I mentioned in a previous post that my husband has serious health issues. He has suffered from what has been diagnosed as pleurisy for 35 years. He gets it every few winters and it hangs on for a week or two. The pain can be intense; the first time he felt it he thought he was having a heart attack, but he got used to the pain and knew it was temporary. In October 2008, he experienced a particularly severe bout that never went away.
In January 2009 he woke up with a very different chest pain, very focused and in the center front of his chest. He finally decided around midnight that we needed to seek help. We are nearly equidistant from two hospitals and since I was driving and I knew exactly where one was, that is where we went. When we arrived we found an overflowing ER and no hospital staff. I went in search of help and grabbed the first white coat I found. I told her my 56 year old husband had severe chest pain and she looked him up and down. "He looks fine to me, go sit down in the waiting room." There was a lot of yelling, crashing and swearing going on back behind the swinging doors and she whirled around and was gone.
Obviously, it was a bad night at the ER. Bruce said,"Let's go." I was in total agreement; the other hospital had to be the better choice. Once we were in the car and headed north he said, "Let's go home. I feel better." You can imagine my response. My arguments were to no avail. Bruce promised that if he had any chest pain in the morning we'd go to the nearby walk in clinic. I did not sleep.
In the morning, Bruce's pain was worse, not better. At the walk in clinic the chest x-ray and EKG appeared normal. The severe chest pain responded to nitro. Part of the chest pain work up is to take blood and check certain enzymes that can indicate myocardial infarction-heart attack. One of them is troponin; normal is 0.1. Normal troponin cannot even be detected by most blood tests. Bruce's troponin was 0.9 and the doctor called an ambulance to take him to Providence Hospital. We were told that he would need an angiogram the next day. By 9 pm the level was 14.09. Excellent nurses took responsiblity that night and monitored him closely. By 6 am his troponin was 27.70 and they took him to the cath lab.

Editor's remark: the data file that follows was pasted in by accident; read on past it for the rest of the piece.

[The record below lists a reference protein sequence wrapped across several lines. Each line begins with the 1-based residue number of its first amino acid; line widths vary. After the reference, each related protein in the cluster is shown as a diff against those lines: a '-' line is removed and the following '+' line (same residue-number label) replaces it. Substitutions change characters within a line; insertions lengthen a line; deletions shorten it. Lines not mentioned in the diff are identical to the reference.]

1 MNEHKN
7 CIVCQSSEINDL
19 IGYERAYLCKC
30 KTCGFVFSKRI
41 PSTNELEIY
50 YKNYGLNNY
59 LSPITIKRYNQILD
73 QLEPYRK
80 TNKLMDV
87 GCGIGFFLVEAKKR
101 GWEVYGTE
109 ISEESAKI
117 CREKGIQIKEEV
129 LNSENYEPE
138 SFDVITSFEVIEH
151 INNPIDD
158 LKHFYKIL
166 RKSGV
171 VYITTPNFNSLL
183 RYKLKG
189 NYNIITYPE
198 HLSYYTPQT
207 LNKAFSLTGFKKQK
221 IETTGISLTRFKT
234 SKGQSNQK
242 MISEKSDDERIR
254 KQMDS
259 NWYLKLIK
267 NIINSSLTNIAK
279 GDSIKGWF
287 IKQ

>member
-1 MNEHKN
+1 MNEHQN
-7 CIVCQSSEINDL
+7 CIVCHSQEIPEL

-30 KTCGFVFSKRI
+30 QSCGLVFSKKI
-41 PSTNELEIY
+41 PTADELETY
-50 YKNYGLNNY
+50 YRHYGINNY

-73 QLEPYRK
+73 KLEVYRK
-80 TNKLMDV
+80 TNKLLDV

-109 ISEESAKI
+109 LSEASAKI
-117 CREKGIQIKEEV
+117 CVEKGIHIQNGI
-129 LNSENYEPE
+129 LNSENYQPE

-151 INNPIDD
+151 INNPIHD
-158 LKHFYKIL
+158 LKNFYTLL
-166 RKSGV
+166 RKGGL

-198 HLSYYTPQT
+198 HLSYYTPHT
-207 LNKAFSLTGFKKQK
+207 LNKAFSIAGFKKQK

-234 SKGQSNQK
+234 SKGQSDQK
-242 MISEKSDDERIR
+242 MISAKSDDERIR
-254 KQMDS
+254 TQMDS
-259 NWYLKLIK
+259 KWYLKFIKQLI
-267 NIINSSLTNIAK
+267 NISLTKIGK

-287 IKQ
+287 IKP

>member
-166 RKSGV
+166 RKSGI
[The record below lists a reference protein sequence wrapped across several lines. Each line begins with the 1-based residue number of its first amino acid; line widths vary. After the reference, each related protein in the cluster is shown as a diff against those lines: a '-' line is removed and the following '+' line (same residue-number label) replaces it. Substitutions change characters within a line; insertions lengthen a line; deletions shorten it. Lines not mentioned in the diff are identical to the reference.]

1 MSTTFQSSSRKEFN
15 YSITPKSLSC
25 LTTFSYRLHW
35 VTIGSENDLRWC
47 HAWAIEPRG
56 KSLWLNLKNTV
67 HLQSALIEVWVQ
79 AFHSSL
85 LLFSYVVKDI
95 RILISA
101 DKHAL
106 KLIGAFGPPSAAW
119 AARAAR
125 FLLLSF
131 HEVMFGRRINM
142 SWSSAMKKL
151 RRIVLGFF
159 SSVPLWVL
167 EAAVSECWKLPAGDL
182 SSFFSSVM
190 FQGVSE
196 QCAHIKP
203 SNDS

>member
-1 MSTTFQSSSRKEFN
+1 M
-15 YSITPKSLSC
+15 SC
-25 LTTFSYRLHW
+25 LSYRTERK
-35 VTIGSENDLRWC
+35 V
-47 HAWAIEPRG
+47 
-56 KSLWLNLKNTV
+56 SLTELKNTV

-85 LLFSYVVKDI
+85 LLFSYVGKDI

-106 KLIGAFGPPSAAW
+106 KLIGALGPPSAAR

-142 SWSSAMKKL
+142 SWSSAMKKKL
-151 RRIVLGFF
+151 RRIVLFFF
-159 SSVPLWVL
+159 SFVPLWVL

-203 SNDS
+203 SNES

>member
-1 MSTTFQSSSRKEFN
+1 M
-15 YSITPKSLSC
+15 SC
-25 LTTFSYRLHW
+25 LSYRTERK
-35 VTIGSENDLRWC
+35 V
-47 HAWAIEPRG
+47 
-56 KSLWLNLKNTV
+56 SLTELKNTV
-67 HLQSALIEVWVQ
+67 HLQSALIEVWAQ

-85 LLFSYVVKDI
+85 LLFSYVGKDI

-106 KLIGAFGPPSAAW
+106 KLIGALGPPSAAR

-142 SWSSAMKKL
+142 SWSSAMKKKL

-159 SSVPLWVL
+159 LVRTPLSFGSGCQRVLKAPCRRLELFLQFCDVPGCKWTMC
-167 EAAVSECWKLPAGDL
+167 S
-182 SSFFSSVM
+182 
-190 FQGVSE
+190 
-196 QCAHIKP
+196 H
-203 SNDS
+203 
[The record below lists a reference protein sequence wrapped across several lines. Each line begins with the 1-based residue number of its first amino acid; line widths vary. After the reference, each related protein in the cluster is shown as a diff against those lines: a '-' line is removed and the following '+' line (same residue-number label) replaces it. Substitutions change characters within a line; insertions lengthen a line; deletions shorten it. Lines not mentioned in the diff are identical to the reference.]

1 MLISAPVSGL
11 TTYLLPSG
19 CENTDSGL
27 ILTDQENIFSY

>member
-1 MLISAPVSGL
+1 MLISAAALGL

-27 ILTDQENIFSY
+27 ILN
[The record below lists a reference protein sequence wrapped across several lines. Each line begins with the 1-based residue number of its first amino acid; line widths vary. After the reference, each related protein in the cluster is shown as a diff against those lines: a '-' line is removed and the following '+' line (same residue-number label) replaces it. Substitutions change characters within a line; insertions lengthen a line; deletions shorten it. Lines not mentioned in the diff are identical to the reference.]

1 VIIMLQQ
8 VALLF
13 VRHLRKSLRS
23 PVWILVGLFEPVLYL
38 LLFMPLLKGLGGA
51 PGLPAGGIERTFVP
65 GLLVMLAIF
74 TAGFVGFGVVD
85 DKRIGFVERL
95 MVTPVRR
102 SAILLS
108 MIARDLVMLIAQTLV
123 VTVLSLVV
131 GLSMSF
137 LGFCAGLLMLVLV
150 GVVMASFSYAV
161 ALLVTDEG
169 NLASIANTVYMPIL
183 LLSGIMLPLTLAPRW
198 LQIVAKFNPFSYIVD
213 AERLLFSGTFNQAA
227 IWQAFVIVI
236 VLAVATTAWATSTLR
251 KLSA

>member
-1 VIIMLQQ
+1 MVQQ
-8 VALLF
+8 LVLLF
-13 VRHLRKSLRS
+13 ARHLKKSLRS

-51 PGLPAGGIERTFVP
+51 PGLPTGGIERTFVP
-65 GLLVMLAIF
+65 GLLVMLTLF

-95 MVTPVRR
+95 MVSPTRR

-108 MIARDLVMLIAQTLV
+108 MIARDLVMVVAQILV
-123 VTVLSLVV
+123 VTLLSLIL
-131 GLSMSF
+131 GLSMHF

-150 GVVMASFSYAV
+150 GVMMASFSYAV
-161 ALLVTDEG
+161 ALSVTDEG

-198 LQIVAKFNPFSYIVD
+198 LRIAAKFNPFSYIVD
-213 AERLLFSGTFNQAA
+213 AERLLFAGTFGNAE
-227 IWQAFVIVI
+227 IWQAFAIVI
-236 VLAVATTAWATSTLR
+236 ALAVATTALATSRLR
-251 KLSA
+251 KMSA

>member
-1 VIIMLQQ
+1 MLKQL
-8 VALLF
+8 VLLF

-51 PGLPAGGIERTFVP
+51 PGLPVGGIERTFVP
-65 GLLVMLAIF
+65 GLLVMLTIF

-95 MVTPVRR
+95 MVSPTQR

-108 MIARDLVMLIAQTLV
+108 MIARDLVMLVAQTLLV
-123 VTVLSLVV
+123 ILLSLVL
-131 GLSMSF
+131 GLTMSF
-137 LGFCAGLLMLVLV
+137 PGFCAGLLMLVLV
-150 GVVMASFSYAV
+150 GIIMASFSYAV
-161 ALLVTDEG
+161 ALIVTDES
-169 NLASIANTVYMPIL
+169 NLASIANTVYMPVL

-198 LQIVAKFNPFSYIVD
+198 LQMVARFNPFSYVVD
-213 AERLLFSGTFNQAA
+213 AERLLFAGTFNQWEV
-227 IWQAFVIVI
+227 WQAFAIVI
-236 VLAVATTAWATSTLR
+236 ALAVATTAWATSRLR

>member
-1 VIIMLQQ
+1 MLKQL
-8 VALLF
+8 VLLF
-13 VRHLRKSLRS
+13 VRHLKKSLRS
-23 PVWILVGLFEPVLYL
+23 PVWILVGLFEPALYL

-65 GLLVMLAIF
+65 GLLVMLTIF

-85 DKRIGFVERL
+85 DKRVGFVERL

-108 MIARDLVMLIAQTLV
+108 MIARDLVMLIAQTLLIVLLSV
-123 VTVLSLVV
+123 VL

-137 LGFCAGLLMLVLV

That was a difficult hour for me. Of course, they make you sign alot of papers that say things like, "a rare complication of cardiac angiography is bleeding to death..." I sat in the waiting room and texted our daughters, my parents, our friends. There were a lot of people talking to God about our situation and I found peace knowing that. When the cardiologist came to give me the report, he said that he had found almost nothing. Bruce's arteries were clear. There was one tiny, non crucial artery with blockage-so insignificant that they do not stent it. Bruce's ejection fraction was 40%; below 40% may indicate heart failure. Dr. M's diagnosis: Takotsubo Cardiomyopathy which he believed it was due to pericarditis masquerading as pleurisy. The good news about this is that if you survive, the heart typically returns to normal. The bad news didn't matter anymore.
Scripture reference: Romans 15:13; Philippians 4:6-7